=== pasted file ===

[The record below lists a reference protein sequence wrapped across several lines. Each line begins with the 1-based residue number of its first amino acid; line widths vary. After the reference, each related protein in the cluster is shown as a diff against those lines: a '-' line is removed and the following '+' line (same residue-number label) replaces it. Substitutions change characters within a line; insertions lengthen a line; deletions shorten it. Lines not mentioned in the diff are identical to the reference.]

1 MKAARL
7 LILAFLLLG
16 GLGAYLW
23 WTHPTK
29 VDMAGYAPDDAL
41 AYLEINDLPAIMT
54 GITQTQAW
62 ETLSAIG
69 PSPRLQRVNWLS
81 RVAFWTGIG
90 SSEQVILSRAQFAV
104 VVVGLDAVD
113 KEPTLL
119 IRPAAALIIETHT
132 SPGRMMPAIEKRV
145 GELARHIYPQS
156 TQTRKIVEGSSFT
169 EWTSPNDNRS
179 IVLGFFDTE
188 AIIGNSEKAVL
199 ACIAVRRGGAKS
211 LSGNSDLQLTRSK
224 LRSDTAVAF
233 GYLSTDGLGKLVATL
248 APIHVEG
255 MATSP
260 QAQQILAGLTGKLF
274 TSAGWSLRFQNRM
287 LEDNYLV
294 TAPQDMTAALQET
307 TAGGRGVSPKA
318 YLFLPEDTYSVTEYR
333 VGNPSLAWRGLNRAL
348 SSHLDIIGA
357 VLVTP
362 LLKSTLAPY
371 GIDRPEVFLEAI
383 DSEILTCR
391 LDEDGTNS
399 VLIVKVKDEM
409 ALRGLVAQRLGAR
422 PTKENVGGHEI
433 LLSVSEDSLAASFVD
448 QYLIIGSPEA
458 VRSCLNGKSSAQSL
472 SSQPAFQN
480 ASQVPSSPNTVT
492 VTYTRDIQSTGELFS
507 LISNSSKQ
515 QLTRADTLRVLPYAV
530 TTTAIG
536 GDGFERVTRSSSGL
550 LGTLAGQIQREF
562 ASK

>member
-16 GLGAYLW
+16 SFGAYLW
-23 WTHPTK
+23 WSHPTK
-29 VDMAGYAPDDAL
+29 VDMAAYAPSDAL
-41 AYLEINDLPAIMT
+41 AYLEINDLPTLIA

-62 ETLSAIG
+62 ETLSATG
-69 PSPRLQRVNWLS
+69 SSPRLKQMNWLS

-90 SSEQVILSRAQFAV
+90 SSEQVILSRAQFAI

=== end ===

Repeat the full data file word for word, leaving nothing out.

[The record below lists a reference protein sequence wrapped across several lines. Each line begins with the 1-based residue number of its first amino acid; line widths vary. After the reference, each related protein in the cluster is shown as a diff against those lines: a '-' line is removed and the following '+' line (same residue-number label) replaces it. Substitutions change characters within a line; insertions lengthen a line; deletions shorten it. Lines not mentioned in the diff are identical to the reference.]

1 MKAARL
7 LILAFLLLG
16 GLGAYLW
23 WTHPTK
29 VDMAGYAPDDAL
41 AYLEINDLPAIMT
54 GITQTQAW
62 ETLSAIG
69 PSPRLQRVNWLS
81 RVAFWTGIG
90 SSEQVILSRAQFAV
104 VVVGLDAVD
113 KEPTLL
119 IRPAAALIIETHT
132 SPGRMMPAIEKRV
145 GELARHIYPQS
156 TQTRKIVEGSSFT
169 EWTSPNDNRS
179 IVLGFFDTE
188 AIIGNSEKAVL
199 ACIAVRRGGAKS
211 LSGNSDLQLTRSK
224 LRSDTAVAF
233 GYLSTDGLGKLVATL
248 APIHVEG
255 MATSP
260 QAQQILAGLTGKLF
274 TSAGWSLRFQNRM
287 LEDNYLV
294 TAPQDMTAALQET
307 TAGGRGVSPKA
318 YLFLPEDTYSVTEYR
333 VGNPSLAWRGLNRAL
348 SSHLDIIGA
357 VLVTP
362 LLKSTLAPY
371 GIDRPEVFLEAI
383 DSEILTCR
391 LDEDGTNS
399 VLIVKVKDEM
409 ALRGLVAQRLGAR
422 PTKENVGGHEI
433 LLSVSEDSLAASFVD
448 QYLIIGSPEA
458 VRSCLNGKSSAQSL
472 SSQPAFQN
480 ASQVPSSPNTVT
492 VTYTRDIQSTGELFS
507 LISNSSKQ
515 QLTRADTLRVLPYAV
530 TTTAIG
536 GDGFERVTRSSSGL
550 LGTLAGQIQREF
562 ASK

>member
-16 GLGAYLW
+16 SFGAYLW
-23 WTHPTK
+23 WSHPTK
-29 VDMAGYAPDDAL
+29 VDMAAYAPSDAL
-41 AYLEINDLPAIMT
+41 AYLEINDLPTLIA

-62 ETLSAIG
+62 ETLSATG
-69 PSPRLQRVNWLS
+69 SSPRLKQMNWLS

-90 SSEQVILSRAQFAV
+90 SSEQVILSRAQFAI